North Korea's newest nuclear weapons-related bit of saber-rattling is perhaps its most startling yet: the hermit kingdom claims it has miniaturized nukes—the kind that can easily be mounted on a missile. This is in addition to the communist dictatorship's leader, Kim Jong Un, having already ordered his military into a state of readiness:
State media reports suggest Mr Kim has called for his military to be on standby to mount pre-emptive attacks against South Korea and the US - and be prepared to use nuclear weapons.
The inflammatory remarks came after new sanctions were imposed on North Korea by the United Nations.
Other nations have viewed North Korea's threats with a grain of salt hedged with wariness in the past. This, which Sky News notes is leader Kim's first overt mention of "previously reported claims of miniaturised nuclear warheads," ratchets tensions in the region further into the red zone.
There is less doubt now than in the past that North Korea has nuclear weapons it could use against an enemy. The question is whether those weapons are actually as powerful as claimed. While the North Koreans have claimed hydrogen bomb tests, an expert examining photos issued by North Korea told CNN the images appeared to show Kim Jong Un inspecting "a simple atomic bomb."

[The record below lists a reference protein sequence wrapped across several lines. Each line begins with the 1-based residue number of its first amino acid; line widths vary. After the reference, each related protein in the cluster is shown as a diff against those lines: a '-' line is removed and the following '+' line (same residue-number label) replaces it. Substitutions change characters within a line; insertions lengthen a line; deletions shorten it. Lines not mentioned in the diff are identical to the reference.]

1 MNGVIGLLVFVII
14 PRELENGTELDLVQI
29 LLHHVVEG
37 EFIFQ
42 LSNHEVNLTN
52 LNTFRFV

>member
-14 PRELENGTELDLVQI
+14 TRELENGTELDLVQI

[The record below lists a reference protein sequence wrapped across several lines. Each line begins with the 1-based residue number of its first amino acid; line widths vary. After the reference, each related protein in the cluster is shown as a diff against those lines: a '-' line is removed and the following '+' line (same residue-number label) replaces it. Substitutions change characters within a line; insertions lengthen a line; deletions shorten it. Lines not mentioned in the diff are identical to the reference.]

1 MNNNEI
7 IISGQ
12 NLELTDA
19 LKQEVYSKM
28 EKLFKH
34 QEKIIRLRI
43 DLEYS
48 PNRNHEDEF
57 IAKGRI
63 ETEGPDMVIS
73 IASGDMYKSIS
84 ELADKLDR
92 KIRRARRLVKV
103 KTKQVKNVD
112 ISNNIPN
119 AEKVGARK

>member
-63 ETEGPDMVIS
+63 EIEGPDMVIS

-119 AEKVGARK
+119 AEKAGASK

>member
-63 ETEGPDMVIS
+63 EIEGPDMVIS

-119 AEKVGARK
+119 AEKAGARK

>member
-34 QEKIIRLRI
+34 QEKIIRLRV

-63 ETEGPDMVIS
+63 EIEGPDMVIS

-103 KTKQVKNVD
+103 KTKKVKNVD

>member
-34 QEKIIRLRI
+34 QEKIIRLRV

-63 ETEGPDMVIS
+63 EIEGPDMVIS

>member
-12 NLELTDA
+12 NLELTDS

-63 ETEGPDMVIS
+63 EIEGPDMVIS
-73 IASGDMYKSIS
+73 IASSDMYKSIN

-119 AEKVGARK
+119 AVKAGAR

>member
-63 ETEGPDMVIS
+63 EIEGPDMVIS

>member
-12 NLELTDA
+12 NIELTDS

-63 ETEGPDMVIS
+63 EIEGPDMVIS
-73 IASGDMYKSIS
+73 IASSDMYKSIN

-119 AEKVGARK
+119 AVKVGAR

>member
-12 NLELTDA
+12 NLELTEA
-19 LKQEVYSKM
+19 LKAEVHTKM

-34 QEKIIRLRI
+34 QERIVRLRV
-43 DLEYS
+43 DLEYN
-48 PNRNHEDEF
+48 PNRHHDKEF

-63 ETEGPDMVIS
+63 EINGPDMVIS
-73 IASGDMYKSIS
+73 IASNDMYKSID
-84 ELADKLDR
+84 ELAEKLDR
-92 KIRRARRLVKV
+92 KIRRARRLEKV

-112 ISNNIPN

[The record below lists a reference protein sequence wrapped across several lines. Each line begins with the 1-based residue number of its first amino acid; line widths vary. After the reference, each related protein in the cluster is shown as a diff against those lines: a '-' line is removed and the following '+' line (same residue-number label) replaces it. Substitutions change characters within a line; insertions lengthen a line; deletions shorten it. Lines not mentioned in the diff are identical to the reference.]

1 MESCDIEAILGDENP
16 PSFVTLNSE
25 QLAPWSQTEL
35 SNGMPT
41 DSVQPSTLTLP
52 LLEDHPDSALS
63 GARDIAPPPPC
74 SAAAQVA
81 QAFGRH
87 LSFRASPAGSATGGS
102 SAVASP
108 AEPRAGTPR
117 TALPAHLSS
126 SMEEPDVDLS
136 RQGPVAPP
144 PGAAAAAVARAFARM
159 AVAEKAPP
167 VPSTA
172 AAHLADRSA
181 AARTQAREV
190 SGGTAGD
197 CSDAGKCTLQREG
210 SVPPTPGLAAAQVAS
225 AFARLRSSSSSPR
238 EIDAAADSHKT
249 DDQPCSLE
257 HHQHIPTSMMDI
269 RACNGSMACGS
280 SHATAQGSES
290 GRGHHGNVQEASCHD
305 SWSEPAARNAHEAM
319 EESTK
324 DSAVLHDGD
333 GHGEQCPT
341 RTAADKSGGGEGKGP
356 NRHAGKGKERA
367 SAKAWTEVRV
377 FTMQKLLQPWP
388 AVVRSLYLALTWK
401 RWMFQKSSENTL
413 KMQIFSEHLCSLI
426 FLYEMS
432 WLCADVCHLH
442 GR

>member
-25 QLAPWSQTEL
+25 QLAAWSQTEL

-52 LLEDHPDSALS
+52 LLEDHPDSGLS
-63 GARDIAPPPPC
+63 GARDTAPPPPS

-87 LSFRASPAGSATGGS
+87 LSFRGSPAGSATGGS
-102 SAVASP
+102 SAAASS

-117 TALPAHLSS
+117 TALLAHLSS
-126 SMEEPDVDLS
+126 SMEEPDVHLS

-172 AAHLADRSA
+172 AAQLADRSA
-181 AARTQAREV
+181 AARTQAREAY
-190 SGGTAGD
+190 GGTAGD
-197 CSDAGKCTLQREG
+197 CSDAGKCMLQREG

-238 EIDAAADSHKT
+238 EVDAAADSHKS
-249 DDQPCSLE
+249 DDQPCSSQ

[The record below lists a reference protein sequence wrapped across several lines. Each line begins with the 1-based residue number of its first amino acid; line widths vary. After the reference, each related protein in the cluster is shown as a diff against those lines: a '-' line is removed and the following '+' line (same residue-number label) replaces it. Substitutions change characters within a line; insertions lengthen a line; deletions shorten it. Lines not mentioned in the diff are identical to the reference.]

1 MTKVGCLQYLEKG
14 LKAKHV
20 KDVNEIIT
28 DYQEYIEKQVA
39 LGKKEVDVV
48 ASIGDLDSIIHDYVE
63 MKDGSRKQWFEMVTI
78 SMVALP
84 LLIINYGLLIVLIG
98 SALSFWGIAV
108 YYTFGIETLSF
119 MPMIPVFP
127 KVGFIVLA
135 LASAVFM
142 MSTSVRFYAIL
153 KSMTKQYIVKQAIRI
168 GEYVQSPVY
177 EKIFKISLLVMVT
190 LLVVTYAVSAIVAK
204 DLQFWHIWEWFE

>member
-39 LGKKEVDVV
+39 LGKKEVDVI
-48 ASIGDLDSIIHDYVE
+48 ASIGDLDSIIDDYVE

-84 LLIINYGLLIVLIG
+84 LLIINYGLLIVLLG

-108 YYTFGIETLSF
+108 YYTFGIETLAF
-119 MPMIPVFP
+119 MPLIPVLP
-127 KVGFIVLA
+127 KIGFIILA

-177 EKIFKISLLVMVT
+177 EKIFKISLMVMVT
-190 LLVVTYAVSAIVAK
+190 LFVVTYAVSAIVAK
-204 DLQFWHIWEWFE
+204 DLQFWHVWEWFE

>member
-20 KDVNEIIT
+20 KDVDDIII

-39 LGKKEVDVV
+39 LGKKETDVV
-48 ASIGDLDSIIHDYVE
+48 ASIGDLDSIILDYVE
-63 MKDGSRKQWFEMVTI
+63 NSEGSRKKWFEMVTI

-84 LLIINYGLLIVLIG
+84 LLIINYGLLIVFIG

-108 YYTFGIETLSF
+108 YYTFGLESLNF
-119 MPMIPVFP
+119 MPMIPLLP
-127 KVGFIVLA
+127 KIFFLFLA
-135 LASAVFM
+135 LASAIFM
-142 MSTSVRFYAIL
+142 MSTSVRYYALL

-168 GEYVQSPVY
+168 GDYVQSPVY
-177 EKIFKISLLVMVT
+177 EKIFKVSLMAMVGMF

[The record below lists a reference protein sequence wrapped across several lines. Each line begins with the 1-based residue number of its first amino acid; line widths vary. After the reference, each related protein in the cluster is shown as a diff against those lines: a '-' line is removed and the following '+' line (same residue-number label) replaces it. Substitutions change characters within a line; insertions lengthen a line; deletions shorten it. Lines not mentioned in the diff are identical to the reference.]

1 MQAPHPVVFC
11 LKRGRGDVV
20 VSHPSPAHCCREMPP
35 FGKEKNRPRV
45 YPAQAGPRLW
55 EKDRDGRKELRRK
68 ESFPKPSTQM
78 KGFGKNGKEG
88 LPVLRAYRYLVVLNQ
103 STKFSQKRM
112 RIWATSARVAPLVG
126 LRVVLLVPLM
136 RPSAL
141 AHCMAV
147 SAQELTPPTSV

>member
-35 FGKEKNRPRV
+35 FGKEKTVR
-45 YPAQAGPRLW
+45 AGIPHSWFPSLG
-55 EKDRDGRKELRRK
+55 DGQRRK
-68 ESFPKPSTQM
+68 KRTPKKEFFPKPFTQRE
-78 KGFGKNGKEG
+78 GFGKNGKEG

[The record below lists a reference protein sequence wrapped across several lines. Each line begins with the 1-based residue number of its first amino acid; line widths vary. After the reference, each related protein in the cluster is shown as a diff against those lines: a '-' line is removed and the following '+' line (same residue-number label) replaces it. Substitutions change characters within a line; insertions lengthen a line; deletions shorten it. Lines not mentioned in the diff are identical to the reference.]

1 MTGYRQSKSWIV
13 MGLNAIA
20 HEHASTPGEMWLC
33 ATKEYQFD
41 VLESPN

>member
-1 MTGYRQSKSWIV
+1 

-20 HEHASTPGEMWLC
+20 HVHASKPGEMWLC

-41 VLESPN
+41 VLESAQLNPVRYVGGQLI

An advisor on Asia at the Center for Strategic and International Studies, Bonnie Glaser, told the cable news channel that while the North Koreans "don't have a proven ICBM capability and a warhead that could survive re-entry as I understand it," they "are going to learn something and they're going to make progress."
Glaser also said the United States "should not underestimate" what North Korea may be able to do in the future.
After all, as Hiroshima and Nagasaki both proved at the end of World War II, "a simple atomic bomb" can completely alter the world stage in the blink of an eye.